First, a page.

This weekend we were again in Castle Hernen and I took the opportunity to test several new recipes. The dishes were only made for our lunch and the following afternoon. The castle closes at 17:00 and there is not a good place to prepare dinner. Therefore, the new recipes had to be prepared beforehand at home. One of the new recipes which tasted (and looked) very well was Saffron Bread. The recipe came from 'Das Mittelalter Kochbuch' of Hannele Klementtilä. This book is a German translation of an English translation of a Finnish book. To make it more complicated, the recipe was taken by the author from a French medieval cookbook 'Gastronomie du Moyen Age' by Josy Marty-Dufaut. She (hopefully) took the recipe from a medieval source. Anyway, this sweet bread tastes good. You can describe it as something between cake and brioche.
The just baked Saffron Bread.
Saffron was a luxury spice during medieval times and held in high esteem by the aristocracy. During the plague, the price for saffron was 45 times as high as today’s premium price. Nowadays, it still is a luxury spice; the highest quality yields 25,000 Euro/kg (the gold price is 45,000 Euro/kg). Saffron has a subtle aroma and taste, and colours your food with a golden colour (no wonder why it was appreciated by the nobility). Luckily, you only need a very little amount for your dish (and we were even more lucky with friends giving us some small boxes of it).
Two boxes of saffron. Some pepper kernels are given for size comparison.
Ingredients (for two loafs)
- 500 g fine flour
- 250 ml warm water
- 17 gram yeast ( instead I used 2 sachets dry yeast dissolved for some time in handwarm applejuice with a bit of salt)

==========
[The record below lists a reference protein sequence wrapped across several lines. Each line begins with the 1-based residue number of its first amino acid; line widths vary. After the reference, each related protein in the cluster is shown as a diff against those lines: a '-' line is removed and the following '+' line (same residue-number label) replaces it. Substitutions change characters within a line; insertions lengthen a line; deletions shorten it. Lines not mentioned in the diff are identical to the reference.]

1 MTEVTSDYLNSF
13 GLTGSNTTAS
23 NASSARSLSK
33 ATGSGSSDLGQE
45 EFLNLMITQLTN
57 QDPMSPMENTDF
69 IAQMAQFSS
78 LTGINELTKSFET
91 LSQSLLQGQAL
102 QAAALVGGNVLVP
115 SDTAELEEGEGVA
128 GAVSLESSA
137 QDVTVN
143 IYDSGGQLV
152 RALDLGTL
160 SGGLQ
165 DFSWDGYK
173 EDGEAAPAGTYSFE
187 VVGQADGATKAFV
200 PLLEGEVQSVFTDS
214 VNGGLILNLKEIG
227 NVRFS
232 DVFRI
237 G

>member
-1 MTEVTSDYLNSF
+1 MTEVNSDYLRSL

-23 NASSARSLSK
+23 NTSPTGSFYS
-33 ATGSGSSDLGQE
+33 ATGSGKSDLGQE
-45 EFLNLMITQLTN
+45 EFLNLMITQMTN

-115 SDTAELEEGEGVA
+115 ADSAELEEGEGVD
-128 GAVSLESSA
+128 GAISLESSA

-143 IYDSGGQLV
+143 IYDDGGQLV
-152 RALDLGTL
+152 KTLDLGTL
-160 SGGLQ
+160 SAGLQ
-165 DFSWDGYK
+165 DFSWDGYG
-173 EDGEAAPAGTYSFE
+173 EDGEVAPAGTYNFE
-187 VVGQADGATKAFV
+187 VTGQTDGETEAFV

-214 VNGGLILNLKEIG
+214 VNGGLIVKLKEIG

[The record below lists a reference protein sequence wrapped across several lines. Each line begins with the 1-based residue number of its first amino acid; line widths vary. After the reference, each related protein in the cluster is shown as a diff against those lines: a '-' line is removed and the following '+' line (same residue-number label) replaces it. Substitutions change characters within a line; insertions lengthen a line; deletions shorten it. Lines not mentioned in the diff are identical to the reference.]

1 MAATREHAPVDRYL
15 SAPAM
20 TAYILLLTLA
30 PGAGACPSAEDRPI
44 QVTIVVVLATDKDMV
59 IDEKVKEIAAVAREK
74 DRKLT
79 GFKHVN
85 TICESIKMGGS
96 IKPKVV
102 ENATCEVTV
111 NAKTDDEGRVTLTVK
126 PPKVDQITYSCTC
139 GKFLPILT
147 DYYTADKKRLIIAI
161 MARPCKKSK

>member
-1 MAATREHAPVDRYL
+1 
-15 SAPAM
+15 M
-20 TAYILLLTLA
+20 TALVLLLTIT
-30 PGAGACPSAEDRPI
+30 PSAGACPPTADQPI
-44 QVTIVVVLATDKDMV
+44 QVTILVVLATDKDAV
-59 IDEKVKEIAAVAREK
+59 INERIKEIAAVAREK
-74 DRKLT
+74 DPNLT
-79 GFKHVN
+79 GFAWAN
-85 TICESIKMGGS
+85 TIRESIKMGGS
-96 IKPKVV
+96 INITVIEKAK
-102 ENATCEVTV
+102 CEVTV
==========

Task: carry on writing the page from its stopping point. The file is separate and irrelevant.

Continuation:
- 90 gram cane sugar
- 1 teaspoon salt
- 50 ml olive oil
- 1.5 eggs (or 1 medium and 1 small egg)
- some saffron threads
Left: the loafs resting under a sheet of household plastic in a sunny spot of the house. Right: the marble tile in the oven with the saffron bread loafs.
Add the yeast to the warm water and add the saffron, salt, olive oil, eggs and flour to it. Knead it to a dough and let it rest for around one hour. Preheat the oven at 200 degrees. We placed a marble tile on the lowest rack in our oven and preheated it for at least half an hour - the bread will then have a crust similarity comparable to the medieval stone oven (the marble tile is also ideal for pizza). Divide the dough into two loafs and let them rest for a while. Place the loafs in the oven and bake it for 15 minutes, until the crust is lightly browned. When cut, the bread has a marvellously golden colour.
The baked saffron bread.
Some slices of the saffron bread. You can see the nice golden colour of the inside of the loaf.